Police consolidation was defeated by the City-County Council in November 2005, but the bill was revived and passed on December 19, 2005 after slight revision. As of January 1, 2007 Indianapolis has a combined metropolitan police force. However, the Indianapolis Metropolitan Police Department is not the sole police agency within Marion county or even pre-Unigov Indianapolis. The four "excluded cities" of Beech Grove, Lawrence, Southport, and Speedway still maintain separate police forces, as do many of the school districts and "included towns" within Marion County.

See also[edit]


  1. ^ a b Sulgrove, B. R. (1884). History of Indianapolis and Marion County Indiana. 
  2. ^ Dunn, Jacob Piatt (1919). Indiana and Indianans. Volume III. Chicago & New York: American Historical Society. p. 1230. 
  3. ^ Caldwell, Howard; Jones, Darryl (1990). Goodall, Kenneth, ed. Indianapolis. Bloomington: Indiana University Press. ISBN 0-253-32998-1. Retrieved 2008-12-25. 
  4. ^ a b "Indianapolis" (PDF). Retrieved 2011-11-08. 
  5. ^ "Racial Integration in 100 Largest Metro Areas". .uwm.edu. 2002-08-08. Retrieved 2011-11-08. 
  6. ^ "1889 1st BLACK illustr newspaper Berea College KENTUCKY". Worthpoint.com. 2008-05-30. Retrieved 2011-11-08. 
  7. ^ "C.J. Walker's story is told at Radcliffe". Harvard Gazette. 2001-02-08. Retrieved 2007-05-30. 
  8. ^ "Crispus Attucks High School, Indianapolis, Indiana - Custom Reunion Apparel". Classicschools.com. 2008-02-18. Retrieved 2011-11-08.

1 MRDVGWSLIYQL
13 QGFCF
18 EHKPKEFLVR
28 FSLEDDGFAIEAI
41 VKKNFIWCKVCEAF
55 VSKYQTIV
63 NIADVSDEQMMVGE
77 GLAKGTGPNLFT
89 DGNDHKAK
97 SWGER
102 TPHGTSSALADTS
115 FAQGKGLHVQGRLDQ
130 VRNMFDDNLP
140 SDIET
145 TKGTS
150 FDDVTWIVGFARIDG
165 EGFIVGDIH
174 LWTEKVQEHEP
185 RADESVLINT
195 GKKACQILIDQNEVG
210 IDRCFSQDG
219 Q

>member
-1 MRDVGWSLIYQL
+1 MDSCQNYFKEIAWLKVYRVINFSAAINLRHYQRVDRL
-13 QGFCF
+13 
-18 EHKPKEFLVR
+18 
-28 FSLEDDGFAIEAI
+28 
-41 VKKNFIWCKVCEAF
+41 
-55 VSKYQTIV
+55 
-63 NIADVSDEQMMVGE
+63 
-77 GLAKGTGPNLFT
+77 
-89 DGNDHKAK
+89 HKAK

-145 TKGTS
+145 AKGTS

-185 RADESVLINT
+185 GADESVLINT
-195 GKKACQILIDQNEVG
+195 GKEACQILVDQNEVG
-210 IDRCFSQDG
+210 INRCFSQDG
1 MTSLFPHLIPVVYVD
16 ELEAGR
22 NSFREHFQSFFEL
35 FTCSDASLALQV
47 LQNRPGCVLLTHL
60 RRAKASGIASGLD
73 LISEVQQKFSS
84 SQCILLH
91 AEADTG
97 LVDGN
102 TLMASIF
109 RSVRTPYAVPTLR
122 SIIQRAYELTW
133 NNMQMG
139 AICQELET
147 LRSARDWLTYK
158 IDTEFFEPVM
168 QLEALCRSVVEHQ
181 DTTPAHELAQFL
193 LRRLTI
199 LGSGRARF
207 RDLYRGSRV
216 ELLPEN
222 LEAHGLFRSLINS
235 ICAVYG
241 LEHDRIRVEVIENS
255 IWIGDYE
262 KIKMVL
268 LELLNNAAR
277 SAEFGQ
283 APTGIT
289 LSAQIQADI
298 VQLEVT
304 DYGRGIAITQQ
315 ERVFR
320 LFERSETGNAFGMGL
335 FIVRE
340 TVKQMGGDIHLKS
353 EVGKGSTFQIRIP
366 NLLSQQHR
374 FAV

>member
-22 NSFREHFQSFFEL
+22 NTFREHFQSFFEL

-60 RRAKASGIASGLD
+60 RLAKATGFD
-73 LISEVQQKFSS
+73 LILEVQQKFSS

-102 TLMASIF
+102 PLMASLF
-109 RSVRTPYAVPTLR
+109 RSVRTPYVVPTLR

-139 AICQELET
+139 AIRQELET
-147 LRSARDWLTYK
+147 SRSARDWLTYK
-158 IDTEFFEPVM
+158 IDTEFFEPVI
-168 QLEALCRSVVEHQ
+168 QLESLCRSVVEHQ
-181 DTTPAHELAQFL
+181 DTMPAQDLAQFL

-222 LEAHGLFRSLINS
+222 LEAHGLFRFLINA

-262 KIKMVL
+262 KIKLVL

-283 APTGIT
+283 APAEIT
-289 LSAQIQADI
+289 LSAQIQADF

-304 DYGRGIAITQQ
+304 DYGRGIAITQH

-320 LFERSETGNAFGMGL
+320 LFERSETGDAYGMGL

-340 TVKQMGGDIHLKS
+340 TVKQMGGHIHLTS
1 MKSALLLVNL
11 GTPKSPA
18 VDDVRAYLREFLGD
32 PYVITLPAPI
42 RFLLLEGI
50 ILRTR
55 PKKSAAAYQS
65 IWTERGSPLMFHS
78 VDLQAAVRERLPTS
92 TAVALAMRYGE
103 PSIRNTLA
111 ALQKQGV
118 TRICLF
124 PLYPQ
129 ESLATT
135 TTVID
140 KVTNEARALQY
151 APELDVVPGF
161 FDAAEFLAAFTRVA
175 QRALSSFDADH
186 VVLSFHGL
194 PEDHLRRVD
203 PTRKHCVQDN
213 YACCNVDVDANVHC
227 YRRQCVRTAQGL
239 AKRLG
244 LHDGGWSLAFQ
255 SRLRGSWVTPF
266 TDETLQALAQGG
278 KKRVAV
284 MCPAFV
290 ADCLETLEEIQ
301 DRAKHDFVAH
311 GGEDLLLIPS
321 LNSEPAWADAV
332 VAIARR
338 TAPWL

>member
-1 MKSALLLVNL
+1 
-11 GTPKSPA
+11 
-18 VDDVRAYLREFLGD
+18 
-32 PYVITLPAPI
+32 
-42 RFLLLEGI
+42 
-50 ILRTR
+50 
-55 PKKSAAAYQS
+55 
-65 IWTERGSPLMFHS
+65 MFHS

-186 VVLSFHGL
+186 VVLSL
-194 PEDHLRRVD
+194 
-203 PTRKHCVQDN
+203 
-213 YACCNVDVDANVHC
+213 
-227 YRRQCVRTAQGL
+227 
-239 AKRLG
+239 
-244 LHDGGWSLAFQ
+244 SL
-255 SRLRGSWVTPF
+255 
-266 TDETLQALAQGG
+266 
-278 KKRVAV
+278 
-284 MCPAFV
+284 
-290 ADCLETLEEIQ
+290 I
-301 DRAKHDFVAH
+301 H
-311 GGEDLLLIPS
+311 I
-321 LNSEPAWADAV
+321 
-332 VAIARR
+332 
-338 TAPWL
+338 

9. ^ "National Park Service - Crispus Attucks High School". Nps.gov. Retrieved 2011-11-08. 
  10. ^ "Indiana Black Expo". SoulOfAmerica. Retrieved 2011-11-08. 

Further reading[edit]

  • Abbott, Carl. "Indianapolis in the 1850s: Popular Economic Thought and Urban Growth." Indiana Magazine of History (1978): 293-315. online
  • Barrows, Robert G., and Leigh Darbee. "The Urban Frontier in Pioneer Indiana." Indiana Magazine of History (2009): 262-282. online
  • Dunn, Jacob Piatt. History of Greater Indianapolis (2 vol. 1910).
  • Hudnut, William H. The Hudnut Years in Indianapolis, 1976-1991 (Indiana University Press, 1995)
  • Kershner, Frederick D. "From Country Town to Industrial City The Urban Pattern in Indianapolis." Indiana Magazine of History (1949): 327-338. online
  • Robinson, Robert V. "Making Ends Meet: Wives and Children in the Family Economy of Indianapolis, 1860–1920." Indiana Magazine of History (1996): 197-234. online
  • Sample, Bradford. "A Truly Midwestern City: Indianapolis on the Eve of the Great Depression." Indiana Magazine of History (2001): 129-147. online

External links[edit]